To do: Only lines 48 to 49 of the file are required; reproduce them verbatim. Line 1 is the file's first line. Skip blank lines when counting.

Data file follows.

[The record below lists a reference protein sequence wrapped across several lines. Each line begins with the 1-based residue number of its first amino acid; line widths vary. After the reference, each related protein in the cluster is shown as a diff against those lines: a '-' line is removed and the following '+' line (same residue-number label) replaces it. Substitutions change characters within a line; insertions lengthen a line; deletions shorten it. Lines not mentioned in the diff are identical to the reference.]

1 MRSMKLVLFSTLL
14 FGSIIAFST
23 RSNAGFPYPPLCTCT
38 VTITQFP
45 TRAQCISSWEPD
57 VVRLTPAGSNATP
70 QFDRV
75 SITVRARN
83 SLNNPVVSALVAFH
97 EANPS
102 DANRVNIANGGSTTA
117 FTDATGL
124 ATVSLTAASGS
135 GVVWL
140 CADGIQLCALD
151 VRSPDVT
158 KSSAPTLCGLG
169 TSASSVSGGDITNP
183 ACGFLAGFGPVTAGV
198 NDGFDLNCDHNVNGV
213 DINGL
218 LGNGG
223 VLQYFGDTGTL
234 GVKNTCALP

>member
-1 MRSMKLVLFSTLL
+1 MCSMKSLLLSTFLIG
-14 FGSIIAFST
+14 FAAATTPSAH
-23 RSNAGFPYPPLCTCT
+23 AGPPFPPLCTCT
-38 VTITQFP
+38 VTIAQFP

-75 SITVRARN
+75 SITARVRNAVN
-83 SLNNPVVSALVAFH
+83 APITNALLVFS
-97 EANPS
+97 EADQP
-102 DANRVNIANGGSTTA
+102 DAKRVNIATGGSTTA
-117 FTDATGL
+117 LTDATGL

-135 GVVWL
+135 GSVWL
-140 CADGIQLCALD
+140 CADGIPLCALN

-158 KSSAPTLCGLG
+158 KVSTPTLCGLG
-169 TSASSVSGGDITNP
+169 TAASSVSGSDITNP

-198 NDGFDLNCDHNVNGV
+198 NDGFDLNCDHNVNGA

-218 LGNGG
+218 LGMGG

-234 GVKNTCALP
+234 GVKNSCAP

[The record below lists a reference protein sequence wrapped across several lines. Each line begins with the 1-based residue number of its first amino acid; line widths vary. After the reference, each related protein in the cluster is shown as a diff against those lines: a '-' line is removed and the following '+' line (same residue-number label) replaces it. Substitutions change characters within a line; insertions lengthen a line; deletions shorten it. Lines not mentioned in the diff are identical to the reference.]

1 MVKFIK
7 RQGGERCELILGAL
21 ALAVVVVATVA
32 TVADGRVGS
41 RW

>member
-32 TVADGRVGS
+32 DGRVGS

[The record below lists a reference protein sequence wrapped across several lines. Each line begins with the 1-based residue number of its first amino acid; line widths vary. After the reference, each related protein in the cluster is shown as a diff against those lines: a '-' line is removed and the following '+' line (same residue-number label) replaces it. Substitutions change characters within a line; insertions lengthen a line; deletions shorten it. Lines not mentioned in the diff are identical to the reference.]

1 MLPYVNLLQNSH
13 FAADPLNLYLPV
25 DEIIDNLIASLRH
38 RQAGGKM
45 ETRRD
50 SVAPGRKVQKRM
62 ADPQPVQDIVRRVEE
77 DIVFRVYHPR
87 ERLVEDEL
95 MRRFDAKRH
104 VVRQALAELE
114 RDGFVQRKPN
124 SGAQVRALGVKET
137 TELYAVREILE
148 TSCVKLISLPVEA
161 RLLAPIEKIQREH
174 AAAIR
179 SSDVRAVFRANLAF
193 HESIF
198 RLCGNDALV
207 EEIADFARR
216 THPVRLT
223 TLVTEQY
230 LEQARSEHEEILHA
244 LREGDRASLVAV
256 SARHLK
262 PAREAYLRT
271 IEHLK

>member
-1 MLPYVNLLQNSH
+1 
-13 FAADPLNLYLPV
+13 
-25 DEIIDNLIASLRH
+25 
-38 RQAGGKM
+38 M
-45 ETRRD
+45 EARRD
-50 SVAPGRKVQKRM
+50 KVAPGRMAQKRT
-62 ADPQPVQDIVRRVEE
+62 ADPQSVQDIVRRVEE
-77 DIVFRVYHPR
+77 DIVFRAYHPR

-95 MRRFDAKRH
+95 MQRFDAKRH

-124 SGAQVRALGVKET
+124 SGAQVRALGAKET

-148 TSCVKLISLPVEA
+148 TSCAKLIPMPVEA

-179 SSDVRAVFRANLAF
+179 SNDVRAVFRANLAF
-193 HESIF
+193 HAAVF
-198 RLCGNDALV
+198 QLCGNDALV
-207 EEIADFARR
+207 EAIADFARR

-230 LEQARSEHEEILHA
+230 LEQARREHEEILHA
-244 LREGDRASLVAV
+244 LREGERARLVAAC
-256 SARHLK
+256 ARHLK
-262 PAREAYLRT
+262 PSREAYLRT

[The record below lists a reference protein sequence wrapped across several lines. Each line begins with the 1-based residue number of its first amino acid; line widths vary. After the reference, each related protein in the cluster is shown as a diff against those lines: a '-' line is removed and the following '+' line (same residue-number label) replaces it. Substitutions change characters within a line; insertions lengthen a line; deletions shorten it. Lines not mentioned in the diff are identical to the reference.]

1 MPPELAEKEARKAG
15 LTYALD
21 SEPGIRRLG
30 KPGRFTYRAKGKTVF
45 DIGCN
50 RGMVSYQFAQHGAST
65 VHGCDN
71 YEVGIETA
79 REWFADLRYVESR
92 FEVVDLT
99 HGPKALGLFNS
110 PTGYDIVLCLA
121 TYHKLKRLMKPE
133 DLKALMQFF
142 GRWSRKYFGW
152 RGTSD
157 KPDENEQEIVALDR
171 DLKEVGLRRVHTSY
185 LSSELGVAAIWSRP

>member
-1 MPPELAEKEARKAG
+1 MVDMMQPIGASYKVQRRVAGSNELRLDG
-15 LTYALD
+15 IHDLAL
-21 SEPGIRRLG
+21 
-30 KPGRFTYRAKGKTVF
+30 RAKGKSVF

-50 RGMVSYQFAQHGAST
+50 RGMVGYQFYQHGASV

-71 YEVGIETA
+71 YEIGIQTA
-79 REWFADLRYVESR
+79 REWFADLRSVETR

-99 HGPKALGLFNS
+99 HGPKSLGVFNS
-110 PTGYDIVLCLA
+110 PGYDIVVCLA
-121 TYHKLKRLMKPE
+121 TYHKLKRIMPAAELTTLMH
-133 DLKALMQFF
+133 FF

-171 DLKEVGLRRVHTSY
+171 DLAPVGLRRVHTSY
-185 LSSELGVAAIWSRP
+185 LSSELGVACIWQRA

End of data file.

+140 CADGIPLCALN

-158 KSSAPTLCGLG